Last week, I took the train up to London to visit the Sorolla exhibition and it was truly an inspiration.
There is buzz as I arrive at an art fair. Friendly, full of anticipation and the joy of seeing plenty people after a few months of flying solo in the studio creating new work. Many artists on the circuit know each other and have done for years. Whilst unloading our cars and vans laden heavily with canvases, sculptures and passpartout, there are hugs and kisses abound as everyone says hello and makes their way to their stand - Their home for the next few days.
How the French impressionists are leaving their mark on this artist.
There's no doubt about it, but a trip to Paris, Giverny and the Charvin paint shop is having an impact on my painting. But those French impressionists have been having an impact for years!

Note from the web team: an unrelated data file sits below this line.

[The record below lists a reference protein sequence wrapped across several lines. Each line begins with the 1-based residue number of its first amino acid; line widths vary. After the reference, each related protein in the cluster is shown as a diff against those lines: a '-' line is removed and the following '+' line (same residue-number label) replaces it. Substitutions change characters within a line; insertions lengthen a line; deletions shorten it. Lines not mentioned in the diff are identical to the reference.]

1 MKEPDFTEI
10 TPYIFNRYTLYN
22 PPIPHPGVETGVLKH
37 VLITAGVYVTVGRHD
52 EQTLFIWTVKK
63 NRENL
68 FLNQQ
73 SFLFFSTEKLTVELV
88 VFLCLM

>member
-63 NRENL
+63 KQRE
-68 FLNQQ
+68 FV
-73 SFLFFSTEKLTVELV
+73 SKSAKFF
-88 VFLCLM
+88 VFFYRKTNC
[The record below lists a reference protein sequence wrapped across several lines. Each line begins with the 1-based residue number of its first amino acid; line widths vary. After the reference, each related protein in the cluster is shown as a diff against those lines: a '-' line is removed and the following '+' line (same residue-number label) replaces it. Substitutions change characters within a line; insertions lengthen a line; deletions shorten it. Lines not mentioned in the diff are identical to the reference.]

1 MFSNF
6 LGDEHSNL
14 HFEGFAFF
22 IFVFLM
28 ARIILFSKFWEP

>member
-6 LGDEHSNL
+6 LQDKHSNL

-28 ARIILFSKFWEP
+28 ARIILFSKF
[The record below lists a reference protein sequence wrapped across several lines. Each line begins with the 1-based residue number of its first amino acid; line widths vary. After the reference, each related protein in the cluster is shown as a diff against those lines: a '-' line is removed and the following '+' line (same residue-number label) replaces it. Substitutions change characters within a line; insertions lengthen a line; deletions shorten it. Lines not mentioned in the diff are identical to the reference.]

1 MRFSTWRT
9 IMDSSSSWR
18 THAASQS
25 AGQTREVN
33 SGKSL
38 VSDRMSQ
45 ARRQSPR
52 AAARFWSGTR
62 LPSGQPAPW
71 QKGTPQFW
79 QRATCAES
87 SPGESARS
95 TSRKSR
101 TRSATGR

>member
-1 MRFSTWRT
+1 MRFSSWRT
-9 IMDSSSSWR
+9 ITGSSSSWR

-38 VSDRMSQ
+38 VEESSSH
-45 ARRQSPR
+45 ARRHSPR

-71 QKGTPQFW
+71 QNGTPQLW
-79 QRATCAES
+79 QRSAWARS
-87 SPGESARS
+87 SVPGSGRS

I have always adored going to galleries and having a nice mooch about. All through my student days I haunted the National and the Tate, sketchbook in hand, for hours on end. Galleries, whilst attracting huge numbers of visitors, are so vast that you can still find a moment of peace and calm right in the centre of the hustle and bustle of London
During my many years as a teacher, I took students to a variety of galleries including the Uffizzi in Florence and the Dali museum in Figueras. During these trips I always wanted to encourage a life long love of art. I wanted to develop the confidence required to draw in public without worrying, and a feeling that the galleries of the world belong to us all. They aren't just for the elites and the show-offs. But beautiful artwork can be enjoyed by everyone.
So on Wednesday, I decided to give myself a birthday treat and I went to the Michelangelo & Sebastiano exhibition at the National gallery.
With some trepidation and heart full of excitement I went in.